Josh Berry, pictured at Southern National Motorsports Park ahead of a CARS Tour race in 2016. (Andy Marquis/ photo)

During Monday nights RACE22 Radio relaunch, Josh Berry offered his take on the new spindle rule and explained why he thinks it didn’t make the one-piece billet steel spindles illegal at all.

“That rule did not outlaw anything,” Berry told “It didn’t. The $1,000 Kyle Busch spindles that you wrote about are still legal. So everybody that’s saying this is all for cost savings don’t know what they’re talking about.”

Berry is referring to spindles that were first seen on a Late Model Stock Car at the Denny Hamlin Short Track Showdown on the car that Kyle Busch was driving for Nelson Motorsports.

“Well the ones you’re referring to are actually three pieces, if I’m correct, the main spindle, the snout welded in and the steering arm welded on. So there’s your $1,000 spindle.”

Berry admitted he has those spindles and has been running them since July after seeing them at the Denny Hamlin race on the Kyle Busch car.

“I understand the cost savings part of it but it didn’t outlaw that. I mean that’s the way I read it, I might be wrong. If it’s welded on. I mean I can take my $1,000 spindle and run it through his band saw and reweld it on there and it’s still a $1,000 spindle. I might be interpreting different.”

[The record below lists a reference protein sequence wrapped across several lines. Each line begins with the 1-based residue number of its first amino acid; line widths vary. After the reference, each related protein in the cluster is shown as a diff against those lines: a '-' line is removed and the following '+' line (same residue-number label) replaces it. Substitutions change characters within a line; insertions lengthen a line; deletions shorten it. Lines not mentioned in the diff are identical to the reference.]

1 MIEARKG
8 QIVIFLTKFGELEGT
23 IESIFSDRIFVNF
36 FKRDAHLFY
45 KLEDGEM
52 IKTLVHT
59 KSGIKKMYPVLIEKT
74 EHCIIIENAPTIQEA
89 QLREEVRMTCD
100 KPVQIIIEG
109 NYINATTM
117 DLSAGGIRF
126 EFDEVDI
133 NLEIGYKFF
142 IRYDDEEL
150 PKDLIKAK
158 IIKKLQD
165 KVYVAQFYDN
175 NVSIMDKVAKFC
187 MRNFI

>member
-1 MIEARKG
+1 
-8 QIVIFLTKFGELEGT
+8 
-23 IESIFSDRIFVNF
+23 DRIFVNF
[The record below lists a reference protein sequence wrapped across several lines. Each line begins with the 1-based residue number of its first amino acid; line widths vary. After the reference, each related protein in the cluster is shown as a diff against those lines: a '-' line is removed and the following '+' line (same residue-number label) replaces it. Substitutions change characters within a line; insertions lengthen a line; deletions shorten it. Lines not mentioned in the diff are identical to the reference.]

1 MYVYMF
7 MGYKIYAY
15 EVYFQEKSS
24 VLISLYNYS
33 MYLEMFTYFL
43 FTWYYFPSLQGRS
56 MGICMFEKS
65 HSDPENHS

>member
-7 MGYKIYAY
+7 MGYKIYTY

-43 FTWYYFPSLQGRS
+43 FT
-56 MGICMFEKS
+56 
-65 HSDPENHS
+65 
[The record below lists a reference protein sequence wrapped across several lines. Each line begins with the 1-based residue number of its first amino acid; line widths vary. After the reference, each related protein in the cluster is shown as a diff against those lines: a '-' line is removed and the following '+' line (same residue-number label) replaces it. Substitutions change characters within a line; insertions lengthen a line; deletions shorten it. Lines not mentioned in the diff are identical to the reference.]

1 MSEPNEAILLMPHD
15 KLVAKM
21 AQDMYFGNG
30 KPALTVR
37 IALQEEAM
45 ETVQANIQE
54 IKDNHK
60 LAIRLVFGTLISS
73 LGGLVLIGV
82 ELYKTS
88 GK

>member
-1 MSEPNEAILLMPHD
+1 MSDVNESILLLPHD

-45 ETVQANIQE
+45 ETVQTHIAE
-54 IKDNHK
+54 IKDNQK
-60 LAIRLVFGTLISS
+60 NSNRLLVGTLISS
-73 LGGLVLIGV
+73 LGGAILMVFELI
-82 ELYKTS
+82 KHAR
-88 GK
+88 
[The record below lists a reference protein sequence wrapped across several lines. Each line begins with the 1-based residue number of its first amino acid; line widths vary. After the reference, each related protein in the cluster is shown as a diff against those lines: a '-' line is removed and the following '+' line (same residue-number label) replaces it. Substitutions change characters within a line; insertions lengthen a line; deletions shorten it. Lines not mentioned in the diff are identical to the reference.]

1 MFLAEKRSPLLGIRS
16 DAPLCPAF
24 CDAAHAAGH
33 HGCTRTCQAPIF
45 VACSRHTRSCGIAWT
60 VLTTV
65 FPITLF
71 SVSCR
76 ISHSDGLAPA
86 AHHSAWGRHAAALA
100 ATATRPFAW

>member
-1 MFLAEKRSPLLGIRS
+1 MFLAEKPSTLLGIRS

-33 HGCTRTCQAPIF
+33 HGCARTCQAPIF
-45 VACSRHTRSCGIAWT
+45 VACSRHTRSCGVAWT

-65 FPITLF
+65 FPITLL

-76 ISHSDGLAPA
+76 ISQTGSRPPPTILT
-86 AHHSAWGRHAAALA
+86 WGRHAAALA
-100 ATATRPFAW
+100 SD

Roger Johnson, owner of Performancenter Racing Warehouse and co-host of the show added that some teams may just not cut it at all and weld it to make it look like it was welded together.

“I saw one particular comment on there that Late Model Stock doesn’t need a $1,000 a piece spindle and I don’t disagree with that but I mean I don’t know what you do it about it now,” added Berry.

Berry says he doesn’t know how you would write a rule to keep the cost down on the spindles now.

“I’m not sure how you would write a rule that would eliminate the cost part of that and keep the cost down on it. I wouldn’t be opposed to that but what they wrote did not do that.”